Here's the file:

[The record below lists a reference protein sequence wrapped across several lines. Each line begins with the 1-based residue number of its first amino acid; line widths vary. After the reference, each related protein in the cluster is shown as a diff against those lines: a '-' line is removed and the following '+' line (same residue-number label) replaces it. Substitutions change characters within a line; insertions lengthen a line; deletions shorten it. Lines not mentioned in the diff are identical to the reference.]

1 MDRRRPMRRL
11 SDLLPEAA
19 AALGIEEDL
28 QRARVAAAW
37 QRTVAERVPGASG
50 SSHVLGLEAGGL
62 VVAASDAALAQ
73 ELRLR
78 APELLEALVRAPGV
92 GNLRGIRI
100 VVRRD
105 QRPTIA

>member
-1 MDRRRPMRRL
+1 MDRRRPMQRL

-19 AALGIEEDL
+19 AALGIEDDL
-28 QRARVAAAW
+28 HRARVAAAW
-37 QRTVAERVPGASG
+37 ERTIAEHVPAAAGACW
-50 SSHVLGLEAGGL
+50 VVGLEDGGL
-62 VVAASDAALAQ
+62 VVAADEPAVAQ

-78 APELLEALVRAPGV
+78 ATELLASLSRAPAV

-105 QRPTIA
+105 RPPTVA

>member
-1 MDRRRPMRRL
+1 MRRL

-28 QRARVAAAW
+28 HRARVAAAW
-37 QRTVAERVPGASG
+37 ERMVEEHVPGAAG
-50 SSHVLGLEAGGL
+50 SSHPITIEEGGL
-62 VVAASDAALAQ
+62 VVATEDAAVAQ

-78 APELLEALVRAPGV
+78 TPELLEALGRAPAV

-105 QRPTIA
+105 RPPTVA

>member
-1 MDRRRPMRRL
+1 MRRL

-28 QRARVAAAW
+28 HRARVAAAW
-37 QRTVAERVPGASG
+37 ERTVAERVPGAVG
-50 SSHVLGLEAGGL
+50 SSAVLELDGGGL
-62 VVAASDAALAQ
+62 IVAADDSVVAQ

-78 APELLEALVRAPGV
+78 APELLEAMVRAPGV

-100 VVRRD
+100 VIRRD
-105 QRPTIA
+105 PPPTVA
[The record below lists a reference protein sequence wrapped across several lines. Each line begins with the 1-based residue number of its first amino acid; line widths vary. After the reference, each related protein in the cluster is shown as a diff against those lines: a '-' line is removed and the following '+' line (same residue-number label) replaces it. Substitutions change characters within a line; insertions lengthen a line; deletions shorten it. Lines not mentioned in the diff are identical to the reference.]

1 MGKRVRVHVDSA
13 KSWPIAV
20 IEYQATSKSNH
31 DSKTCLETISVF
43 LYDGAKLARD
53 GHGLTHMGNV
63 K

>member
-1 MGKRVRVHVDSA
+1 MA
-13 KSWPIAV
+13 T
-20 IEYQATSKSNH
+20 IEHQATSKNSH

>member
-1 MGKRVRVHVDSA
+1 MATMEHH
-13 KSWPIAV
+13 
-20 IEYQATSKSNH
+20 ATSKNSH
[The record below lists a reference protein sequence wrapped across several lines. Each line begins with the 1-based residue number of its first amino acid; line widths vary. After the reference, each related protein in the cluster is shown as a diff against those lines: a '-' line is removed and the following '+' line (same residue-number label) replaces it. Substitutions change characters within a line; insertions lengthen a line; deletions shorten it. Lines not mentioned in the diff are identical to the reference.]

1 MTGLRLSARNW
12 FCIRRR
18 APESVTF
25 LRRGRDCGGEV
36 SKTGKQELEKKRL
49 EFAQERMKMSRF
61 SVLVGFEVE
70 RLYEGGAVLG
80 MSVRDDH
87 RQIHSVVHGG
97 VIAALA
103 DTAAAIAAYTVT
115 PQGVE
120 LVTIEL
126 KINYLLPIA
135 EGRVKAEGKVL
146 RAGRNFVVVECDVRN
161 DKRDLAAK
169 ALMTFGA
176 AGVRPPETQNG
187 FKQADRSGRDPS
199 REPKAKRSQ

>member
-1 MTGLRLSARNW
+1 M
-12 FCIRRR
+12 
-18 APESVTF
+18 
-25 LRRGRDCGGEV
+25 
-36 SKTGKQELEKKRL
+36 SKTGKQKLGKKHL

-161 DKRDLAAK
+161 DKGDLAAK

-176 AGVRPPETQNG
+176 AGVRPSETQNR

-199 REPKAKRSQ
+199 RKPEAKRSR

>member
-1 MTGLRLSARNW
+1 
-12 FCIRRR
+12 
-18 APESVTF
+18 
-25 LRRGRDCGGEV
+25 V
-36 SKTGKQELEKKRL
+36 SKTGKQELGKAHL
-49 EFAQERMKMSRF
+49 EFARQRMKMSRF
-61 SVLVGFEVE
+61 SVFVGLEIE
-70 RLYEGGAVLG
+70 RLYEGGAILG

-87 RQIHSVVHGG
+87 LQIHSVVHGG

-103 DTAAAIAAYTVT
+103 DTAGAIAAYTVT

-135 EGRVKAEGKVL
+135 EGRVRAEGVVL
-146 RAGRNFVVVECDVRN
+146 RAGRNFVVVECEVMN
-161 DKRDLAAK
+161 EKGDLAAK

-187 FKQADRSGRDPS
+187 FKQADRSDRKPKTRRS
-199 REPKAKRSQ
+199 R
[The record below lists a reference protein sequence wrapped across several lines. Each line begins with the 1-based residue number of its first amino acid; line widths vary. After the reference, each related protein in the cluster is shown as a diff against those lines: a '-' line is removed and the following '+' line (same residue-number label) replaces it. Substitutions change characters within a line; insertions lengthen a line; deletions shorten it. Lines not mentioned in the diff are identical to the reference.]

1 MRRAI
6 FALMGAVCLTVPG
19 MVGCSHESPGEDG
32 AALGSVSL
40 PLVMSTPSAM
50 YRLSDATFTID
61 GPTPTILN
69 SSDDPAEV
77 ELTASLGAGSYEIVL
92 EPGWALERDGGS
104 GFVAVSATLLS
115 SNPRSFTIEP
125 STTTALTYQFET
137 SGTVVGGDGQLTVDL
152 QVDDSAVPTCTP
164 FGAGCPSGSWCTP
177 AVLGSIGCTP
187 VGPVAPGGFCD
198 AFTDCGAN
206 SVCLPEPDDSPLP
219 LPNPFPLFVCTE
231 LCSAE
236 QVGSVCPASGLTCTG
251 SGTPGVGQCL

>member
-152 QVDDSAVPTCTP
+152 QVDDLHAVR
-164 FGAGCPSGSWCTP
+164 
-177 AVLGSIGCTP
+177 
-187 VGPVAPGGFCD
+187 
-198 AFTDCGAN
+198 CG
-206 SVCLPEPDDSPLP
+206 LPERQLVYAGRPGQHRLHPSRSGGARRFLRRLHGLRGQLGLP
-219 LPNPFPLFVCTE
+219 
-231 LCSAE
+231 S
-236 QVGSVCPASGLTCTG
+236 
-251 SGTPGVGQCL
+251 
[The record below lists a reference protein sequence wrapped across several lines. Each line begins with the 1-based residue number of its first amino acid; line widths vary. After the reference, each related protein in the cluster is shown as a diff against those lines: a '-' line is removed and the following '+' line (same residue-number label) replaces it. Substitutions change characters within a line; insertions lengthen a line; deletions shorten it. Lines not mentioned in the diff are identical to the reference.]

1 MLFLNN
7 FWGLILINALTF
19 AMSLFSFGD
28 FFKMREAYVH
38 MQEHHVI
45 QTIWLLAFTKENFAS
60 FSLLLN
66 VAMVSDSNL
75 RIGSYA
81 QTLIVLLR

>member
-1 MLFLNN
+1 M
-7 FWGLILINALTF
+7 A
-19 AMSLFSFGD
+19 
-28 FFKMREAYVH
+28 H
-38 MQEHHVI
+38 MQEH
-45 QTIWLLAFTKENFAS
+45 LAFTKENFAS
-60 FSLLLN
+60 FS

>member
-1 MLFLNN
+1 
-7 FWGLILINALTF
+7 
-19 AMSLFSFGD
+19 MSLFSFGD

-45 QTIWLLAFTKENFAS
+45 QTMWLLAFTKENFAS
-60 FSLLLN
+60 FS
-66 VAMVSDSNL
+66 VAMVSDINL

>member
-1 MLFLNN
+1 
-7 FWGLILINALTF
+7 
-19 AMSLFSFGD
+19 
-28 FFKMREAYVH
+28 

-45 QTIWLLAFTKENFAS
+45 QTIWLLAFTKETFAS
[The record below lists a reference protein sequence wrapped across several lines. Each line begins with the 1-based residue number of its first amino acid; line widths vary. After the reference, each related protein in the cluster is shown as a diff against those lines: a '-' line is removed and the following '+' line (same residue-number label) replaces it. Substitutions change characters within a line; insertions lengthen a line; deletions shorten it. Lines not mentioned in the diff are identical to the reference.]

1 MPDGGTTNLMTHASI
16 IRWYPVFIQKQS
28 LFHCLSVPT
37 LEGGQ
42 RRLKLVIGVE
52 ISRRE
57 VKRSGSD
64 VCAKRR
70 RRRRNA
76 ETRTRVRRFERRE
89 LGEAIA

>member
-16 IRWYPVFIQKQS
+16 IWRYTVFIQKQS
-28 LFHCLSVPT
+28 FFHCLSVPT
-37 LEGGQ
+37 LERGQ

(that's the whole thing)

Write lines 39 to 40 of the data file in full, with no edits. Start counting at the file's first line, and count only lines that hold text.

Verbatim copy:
+50 SSHPITIEEGGL
-62 VVAASDAALAQ